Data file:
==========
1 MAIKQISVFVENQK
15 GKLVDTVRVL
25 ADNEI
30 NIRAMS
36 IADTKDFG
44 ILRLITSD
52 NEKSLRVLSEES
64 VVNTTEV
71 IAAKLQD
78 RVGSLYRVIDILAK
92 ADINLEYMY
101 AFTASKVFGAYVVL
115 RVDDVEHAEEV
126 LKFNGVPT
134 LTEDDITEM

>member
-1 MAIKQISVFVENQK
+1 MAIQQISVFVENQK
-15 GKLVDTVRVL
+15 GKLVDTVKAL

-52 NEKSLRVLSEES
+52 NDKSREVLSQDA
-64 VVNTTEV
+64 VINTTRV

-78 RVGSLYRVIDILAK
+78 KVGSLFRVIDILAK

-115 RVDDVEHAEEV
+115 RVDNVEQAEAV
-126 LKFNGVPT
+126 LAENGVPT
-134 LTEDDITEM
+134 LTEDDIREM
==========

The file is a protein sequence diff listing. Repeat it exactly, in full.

1 MAIKQISVFVENQK
15 GKLVDTVRVL
25 ADNEI
30 NIRAMS
36 IADTKDFG
44 ILRLITSD
52 NEKSLRVLSEES
64 VVNTTEV
71 IAAKLQD
78 RVGSLYRVIDILAK
92 ADINLEYMY
101 AFTASKVFGAYVVL
115 RVDDVEHAEEV
126 LKFNGVPT
134 LTEDDITEM

>member
-1 MAIKQISVFVENQK
+1 MAIQQISVFVENQK
-15 GKLVDTVRVL
+15 GKLVDTVKAL

-52 NEKSLRVLSEES
+52 NDKSREVLSQDA
-64 VVNTTEV
+64 VINTTRV

-78 RVGSLYRVIDILAK
+78 KVGSLFRVIDILAK

-115 RVDDVEHAEEV
+115 RVDNVEQAEAV
-126 LKFNGVPT
+126 LAENGVPT
-134 LTEDDITEM
+134 LTEDDIREM